The Wild Diversity of Jamaican Rum - Imbibe Magazine Subscribe + Save

The Wild Diversity of Jamaican Rum

No infants are weaned on espresso, and toddlers don’t turn to truffles. The young and the young of palate are more likely to gravitate toward Velveeta and Mountain Dew than stinky Epoisses and fermented pu’erh tea. But the world is full of flavors, waiting for our brains and mouths to mature and our opinions to ripen. And in the booze world, no spirit walks the line dividing fantastic from frightening quite like the rums from Jamaica.

“When you bring Jamaican rum up to your nose, there’s a primal thing at the back of your brain—‘This is what I’ve been looking for!’ ” says Matt Pietrek, a rum aficionado who documents both the scientific and the secular aspects of rum on his blog, Cocktail Wonk. “It feels organic, like it came from the earth. It’s not something that’s been carefully shepherded—it’s just there. It kicks you in a way that’s different from other rums, and in the best of them, there’s almost an element of danger. There’s something wild about it—‘Is this safe? I have to be careful about this.’ ”

Jamaica makes the fuzz box of rums, a distortion pedal that takes the simple tones of sugarcane and water and gives them a tropical buzz. Using techniques that share spiritual connection with French cheese caves, Belgian lambic breweries and Korean kimchi, Jamaica has for centuries created its own singular profile in the rum world. And increasingly, American drinkers are discovering Jamaica’s depths. Just as tastes matured from vodka to gin and from mixto tequila to single-village mezcal, rum drinkers are seeking out the flavorful fuzz that can only be found in the heavier, heartier, higher-ester rums from Jamaica—the haut goût, or hogo, that spirits historian David Wondrich writes was the 18th-century term used to describe such rums, an allusion to the rangy, rough fragrance of aging meat. Hogo? Happy to meet you.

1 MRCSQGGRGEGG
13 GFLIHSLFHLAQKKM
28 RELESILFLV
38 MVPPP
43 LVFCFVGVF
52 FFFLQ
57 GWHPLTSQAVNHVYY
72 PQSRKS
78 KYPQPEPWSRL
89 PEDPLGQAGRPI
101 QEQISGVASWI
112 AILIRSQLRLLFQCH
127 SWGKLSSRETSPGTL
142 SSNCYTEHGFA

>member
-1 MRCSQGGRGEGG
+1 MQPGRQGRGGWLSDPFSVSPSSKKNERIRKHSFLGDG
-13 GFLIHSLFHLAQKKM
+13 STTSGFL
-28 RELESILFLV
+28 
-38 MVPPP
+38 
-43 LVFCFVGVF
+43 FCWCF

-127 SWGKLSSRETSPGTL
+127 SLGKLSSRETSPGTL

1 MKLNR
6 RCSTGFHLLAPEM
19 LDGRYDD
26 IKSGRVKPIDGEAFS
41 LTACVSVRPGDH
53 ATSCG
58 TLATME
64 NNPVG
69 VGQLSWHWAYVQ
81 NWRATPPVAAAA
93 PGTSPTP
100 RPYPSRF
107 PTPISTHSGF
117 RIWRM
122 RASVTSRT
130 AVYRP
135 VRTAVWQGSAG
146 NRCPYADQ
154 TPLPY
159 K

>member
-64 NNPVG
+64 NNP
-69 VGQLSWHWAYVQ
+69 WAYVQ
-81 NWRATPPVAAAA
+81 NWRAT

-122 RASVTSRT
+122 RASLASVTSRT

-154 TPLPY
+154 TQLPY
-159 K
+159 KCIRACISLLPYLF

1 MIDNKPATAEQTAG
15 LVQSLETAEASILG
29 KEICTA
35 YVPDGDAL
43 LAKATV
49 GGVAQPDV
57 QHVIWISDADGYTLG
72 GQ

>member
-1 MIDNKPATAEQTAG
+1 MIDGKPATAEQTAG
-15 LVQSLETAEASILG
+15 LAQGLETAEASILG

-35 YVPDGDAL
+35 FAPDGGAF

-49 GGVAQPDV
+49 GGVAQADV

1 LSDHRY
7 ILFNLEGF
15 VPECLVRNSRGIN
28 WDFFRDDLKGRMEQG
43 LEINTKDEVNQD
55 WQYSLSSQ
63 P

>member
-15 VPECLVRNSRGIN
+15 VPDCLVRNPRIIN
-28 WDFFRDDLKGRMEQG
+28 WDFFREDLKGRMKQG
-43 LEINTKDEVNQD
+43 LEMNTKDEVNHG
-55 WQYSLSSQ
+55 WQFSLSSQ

Morning fog over a sugarcane field at Worthy Park Estate.

“Jamaican rum has a strong appeal to craft bartenders,” says Martin Cate, owner of rum bars including Smuggler’s Cove in San Francisco and Portland, Oregon’s Hale Pele. “They’re looking for authenticity and tradition and heritage in spirits, in a world of so many fake stories and artificial histories.”

Cate says that some of the aspects that define the history and character of Jamaican rum—the long fermentations that result in a pungent fragrance, the use of double-retort pot stills to maintain the rum’s character, the traditional use of dunder and muck (a kind of bacterial ferment that amps up the rum’s complexity)—fit what bartenders and curious drinkers are searching for. “It’s like when someone experiences artisanal mezcal for the first time, or traditional Armagnac or Calvados—you see these traditions and heritage, and people are drawn to that. It’s interesting and enigmatic, and it’s all done on kind of a pre-industrial commercial scale.”